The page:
First, the outbreak was expected. Not necessarily in
Now there's talk of
Now there's talk ofslowness in the response, but one of the bad things about an epidemic outbrake is that it cannot be recognized until it's there. To declare the alert before being sure was too high a risk (there are also those who say that the measures were excessive, but the virus could have been very lethal: H5N1 kills 50% of people infected.)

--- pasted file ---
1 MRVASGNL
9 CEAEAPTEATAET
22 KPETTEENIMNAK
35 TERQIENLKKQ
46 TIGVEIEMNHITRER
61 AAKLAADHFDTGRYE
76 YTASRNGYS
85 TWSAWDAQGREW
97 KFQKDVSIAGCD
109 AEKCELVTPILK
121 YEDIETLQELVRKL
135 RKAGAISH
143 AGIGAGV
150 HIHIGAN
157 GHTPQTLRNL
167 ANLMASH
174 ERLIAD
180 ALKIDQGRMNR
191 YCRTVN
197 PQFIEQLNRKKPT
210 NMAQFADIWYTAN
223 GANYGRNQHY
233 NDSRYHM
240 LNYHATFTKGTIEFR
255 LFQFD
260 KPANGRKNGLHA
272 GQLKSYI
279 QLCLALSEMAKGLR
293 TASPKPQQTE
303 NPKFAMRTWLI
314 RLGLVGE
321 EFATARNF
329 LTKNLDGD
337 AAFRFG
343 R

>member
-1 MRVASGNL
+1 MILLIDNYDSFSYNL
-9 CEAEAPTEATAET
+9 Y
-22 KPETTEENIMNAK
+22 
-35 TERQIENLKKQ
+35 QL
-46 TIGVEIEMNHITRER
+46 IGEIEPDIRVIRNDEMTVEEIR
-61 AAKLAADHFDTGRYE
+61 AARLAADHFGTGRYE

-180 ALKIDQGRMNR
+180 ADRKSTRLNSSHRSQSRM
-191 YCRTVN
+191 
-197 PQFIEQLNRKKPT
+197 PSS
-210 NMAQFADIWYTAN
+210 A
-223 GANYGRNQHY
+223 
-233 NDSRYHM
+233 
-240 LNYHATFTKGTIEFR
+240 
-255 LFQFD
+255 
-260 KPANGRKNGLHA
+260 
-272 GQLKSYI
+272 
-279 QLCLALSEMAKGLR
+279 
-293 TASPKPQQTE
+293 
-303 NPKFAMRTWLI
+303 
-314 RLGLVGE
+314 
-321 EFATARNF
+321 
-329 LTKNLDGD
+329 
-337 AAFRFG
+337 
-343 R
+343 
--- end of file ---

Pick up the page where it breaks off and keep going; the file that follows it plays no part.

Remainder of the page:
The lessons from this situation are that we have to demand more support for scientific investigation and the reconstruction of a health system that works on prevention and research —not only in health attention. There's also a necessity of a much better communication strategy for authorities. And finally, an urgency to have more well prepared science journalists, to avoid the epidemy of conspiracy theories that only make social reaction much more difficult.